UNITED STATES COURT OF APPEALS FOR THE THIRD CIRCUIT
November 15, 1939
KOPPERS COAL & TRANSPORTATION CO.
Appeal from the District Court of the United States for the Western District of Pennsylvania; Frederic P. Schoonmaker, Judge.
Before BIGGS, MARIS, and CLARK, Circuit Judges.
BIGGS, Circuit Judge.
Koppers Coal & Transportation Company and Federal Coal and Coke Company, Delaware corporations, merged with C. C. B. Smokeless Coal Company, another Delaware corporation, pursuant to the provisions of Section 59, Rev. Code 1935, Section 2091, of the General Corporation Law of the State of Delaware. The agreement of consolidation or merger was filed in the office of the Secretary of State on June 30, 1934. The name of C.C.B. Smokeless Coal Company was then changed to Koppers Coal & Transportation Company and this corporation stands as the appellant in the case at bar.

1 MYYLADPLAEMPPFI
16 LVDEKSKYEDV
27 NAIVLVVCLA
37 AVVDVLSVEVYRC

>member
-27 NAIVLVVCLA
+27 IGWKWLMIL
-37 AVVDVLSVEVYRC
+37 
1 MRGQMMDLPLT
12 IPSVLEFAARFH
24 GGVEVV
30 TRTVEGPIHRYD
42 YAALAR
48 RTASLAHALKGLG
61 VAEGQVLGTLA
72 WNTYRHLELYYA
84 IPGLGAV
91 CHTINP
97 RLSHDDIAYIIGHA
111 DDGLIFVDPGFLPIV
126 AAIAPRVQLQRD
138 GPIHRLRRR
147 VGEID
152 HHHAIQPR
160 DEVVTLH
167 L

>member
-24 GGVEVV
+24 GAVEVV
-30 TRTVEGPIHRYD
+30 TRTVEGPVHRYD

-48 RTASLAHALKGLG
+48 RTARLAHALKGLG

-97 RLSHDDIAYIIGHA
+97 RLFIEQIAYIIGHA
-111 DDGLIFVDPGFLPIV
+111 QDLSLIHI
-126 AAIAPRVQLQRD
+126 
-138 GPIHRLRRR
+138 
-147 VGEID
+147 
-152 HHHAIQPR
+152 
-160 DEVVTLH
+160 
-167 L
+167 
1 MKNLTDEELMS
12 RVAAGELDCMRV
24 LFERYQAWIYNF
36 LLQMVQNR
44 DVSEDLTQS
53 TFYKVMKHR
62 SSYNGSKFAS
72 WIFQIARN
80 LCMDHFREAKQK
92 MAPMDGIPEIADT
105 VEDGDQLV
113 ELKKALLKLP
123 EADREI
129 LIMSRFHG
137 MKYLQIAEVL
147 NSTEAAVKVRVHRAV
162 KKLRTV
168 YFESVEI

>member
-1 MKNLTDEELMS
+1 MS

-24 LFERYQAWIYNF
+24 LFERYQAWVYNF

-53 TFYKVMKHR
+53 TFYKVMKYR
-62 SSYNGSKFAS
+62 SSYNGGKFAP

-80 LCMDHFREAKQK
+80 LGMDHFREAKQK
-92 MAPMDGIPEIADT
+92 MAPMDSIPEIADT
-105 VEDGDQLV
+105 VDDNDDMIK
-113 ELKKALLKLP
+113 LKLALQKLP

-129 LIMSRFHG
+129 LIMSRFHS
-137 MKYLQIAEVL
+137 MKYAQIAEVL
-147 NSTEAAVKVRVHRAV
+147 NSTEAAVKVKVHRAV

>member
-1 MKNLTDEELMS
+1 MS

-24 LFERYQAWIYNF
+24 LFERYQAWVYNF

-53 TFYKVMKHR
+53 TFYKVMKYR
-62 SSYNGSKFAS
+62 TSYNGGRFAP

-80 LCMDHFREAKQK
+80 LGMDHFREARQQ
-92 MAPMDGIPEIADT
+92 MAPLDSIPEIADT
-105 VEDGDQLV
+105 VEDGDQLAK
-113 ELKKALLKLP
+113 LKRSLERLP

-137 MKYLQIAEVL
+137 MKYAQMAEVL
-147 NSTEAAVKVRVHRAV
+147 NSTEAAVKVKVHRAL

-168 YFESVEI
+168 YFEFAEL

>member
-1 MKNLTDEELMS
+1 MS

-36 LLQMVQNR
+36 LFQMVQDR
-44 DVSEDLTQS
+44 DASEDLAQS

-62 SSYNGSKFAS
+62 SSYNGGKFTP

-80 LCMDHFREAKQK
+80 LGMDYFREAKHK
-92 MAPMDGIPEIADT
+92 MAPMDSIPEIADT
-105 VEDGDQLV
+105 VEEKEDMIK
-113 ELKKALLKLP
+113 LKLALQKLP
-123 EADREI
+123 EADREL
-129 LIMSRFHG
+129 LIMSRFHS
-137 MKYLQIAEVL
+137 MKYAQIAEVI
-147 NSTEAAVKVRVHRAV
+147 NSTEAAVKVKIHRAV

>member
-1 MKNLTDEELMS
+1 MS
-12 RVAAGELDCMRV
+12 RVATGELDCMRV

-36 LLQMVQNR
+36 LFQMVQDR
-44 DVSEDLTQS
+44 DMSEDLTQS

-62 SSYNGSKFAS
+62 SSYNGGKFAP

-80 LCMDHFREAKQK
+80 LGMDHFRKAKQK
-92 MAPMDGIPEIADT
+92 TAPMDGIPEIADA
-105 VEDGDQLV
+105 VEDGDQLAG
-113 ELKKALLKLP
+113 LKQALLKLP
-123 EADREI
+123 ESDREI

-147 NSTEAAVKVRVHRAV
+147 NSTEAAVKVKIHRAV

Prior to the merger, Koppers Coal & Transportation Company owned certain shares of stock in five corporations. These shares were registered in the name of Koppers Coal & Transportation Company. After the merger, the appellant caused the certificates representing this stock to be delivered to the issuing corporations with instructions to have new certificates issued in the name of C.C.B. Smokeless Coal Company. Documentary internal revenue stamps in the amount of $6,525.64 were attached by the appellant to the surrendered certificates and these stamps were cancelled. Upon September 17, 1934, the appellant filed a claim for refund of the stamp taxes so paid upon the ground that these had been paid in error. This claim for refund was disallowed by the Commissioner and the suit at bar was brought pursuant to the provisions of Section 24(20) of the Judicial Code, as amended, 28 U.S.C.A. § 41(20).